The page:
Wellbeing. SHRM reports that 84% of workers say poorly trained managers create unnecessary stress. Managers must know how to detect and prevent wellbeing problems in employees, like stress and burnout. According to Gallup research, in most cases of burnout, a good manager was missing. Their research showed that the top five drivers of employee burnout have nothing to do with employees and everything to do with the manager.
• Unfair treatment at work
• Unmanageable workload
• Lack of role clarity
• Lack of communication and support from managers
• Unreasonable time pressure
DEI. A positive workplace culture fosters psychological safety. Managers must receive training in unconscious bias, privilege, inclusion, and belonging so all team members feel comfortable and safe showing up to work as their authentic selves.
Coaching. Managers also need coaching and mentoring skills. They should help their team learn, grow, and lay out a plan for the future. Younger generations especially want this feedback and support.
Change management. We’re so used to change at this point that we take it for granted, but you can’t. Managers must understand the principles and practices of change management, not only to ensure the successful completion of projects, but to also not lose employees to stress and burnout along the way.
Formats for manager training programs
One of the most promising formats for delivering online or in-person manager training is a cohort-based course. In a cohort-based manager training course, the cohort progresses through the content together. The course is a mix of live and asynchronous learning, facilitated by instructors, coaches, and/or teaching assistants. The cohort community and the learner’s accountability to that community are essential elements in this social learning experience.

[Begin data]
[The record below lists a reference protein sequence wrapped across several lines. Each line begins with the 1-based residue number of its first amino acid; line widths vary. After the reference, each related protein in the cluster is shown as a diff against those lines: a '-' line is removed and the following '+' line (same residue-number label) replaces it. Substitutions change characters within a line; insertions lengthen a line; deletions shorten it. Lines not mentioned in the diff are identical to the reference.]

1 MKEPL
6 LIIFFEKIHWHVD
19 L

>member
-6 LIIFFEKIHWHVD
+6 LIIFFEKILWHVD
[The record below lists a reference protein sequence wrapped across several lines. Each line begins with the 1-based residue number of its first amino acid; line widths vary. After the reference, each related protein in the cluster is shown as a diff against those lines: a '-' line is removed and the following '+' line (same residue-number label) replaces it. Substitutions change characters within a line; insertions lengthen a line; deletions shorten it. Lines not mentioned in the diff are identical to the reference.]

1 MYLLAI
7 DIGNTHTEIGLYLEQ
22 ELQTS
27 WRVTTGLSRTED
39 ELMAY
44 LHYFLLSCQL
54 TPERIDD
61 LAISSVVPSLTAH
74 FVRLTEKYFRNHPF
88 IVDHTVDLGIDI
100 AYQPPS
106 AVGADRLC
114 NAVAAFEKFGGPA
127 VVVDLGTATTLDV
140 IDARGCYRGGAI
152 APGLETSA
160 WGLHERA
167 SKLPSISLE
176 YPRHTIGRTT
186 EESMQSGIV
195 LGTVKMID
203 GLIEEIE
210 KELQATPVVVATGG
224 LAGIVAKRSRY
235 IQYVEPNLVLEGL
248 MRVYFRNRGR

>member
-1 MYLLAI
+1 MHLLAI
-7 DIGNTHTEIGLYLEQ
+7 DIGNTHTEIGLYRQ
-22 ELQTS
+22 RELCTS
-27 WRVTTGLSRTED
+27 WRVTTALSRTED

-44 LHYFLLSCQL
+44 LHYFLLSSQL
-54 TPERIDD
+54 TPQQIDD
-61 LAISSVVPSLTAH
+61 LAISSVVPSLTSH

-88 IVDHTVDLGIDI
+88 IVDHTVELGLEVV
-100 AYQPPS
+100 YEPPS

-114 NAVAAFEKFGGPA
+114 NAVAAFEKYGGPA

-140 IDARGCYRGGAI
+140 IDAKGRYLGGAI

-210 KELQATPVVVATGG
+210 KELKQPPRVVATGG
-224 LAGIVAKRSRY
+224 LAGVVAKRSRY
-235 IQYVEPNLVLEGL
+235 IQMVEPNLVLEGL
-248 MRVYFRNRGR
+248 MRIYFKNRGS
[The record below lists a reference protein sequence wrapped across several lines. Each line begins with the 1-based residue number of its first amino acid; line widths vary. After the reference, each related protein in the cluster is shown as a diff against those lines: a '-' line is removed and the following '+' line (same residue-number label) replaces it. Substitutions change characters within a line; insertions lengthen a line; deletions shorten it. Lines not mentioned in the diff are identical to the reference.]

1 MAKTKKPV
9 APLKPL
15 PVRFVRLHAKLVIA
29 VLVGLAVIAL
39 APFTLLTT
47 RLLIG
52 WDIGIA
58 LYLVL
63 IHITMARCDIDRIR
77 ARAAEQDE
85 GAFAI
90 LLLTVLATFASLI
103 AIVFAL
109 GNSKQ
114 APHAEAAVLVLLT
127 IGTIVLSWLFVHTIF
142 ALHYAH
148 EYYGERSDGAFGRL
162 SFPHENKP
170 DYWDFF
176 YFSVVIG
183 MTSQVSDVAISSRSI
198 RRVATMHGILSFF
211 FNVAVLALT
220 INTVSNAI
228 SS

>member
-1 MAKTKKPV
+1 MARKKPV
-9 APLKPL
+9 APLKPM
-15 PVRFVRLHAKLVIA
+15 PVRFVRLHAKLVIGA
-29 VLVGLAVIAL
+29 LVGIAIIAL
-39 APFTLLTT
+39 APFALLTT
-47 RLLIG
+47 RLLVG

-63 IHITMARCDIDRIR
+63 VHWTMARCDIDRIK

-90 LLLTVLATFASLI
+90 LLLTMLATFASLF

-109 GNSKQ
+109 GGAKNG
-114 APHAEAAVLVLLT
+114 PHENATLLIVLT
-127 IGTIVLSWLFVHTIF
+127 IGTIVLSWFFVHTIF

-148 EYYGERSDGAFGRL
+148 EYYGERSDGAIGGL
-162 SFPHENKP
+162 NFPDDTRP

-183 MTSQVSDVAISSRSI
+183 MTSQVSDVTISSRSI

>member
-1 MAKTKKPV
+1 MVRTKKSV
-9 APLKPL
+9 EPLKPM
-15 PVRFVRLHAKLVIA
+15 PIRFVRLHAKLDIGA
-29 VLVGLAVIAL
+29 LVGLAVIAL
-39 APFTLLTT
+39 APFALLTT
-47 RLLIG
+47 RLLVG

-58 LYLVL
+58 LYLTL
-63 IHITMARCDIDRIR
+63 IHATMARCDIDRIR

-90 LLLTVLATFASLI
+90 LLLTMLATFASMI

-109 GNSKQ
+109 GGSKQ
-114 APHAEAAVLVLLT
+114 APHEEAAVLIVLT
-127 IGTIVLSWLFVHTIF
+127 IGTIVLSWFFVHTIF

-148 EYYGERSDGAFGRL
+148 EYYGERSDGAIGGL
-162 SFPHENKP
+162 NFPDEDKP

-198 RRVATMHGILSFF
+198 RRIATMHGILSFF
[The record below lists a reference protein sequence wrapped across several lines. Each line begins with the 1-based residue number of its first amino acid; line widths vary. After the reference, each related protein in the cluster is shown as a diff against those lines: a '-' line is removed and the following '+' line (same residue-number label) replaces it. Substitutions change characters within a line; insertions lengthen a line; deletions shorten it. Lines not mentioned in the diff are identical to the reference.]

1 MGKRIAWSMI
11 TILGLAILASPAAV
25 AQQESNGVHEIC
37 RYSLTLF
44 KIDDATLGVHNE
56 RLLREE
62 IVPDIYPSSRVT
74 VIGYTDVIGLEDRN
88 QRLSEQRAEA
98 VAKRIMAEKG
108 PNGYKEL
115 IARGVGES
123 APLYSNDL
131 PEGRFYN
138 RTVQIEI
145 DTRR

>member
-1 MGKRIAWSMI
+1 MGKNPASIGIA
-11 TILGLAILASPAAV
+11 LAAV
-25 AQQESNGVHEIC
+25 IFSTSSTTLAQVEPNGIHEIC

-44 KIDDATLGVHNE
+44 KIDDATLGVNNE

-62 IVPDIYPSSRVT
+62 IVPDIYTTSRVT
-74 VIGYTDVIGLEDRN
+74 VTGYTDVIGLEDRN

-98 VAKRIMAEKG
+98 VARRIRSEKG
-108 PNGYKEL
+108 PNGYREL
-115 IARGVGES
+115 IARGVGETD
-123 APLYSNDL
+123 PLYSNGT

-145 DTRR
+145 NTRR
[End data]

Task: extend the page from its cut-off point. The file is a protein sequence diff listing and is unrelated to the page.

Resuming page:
You could also offer one or more learning pathways dedicated to manager training, for example, remote, hybrid, and in-person management. After the successful completion of the classes and/or courses in the pathway, the learner earns a certificate. Or you could offer digital badges for specific topics in the pathway, like change management, wellbeing, or DEI.
Marketing your association’s manager training programs
Marketing messages must make employers more aware of the problems they’re incurring by not properly training their managers. You can start with the costs of poor management we mentioned above—employee stress, disengagement, low productivity, absenteeism, and turnover. Talk about the reasons people leave or stay with employers.
If you really want to sell that argument and bring it closer to home, survey employers and professionals in your industry—members and non-members—to learn about employment trends. This research can serve many more purposes than marketing fodder.
Manager training is a commodity, so your training has to differentiate itself from the generic competition that is undoubtably cheaper than yours. Tell employers why yours is worth more money:
• The content is industry focused.
• Participants apply what they learn in relevant work scenario exercises.
• They get to learn with and from their industry peers.
• Registration revenue is invested back into association programs that benefit industry employers.
Keep manager training alumni close by sending them relevant articles and other content. They’re hot leads for leadership training programs and volunteer leadership positions.
A final marketing message from Henry Ford: “The only thing worse than training your employees and having them leave, is not training them and having them stay.” Not training managers is an act of self-sabotage. Employers can build a more sustainable future for their companies and employees by investing in manager training.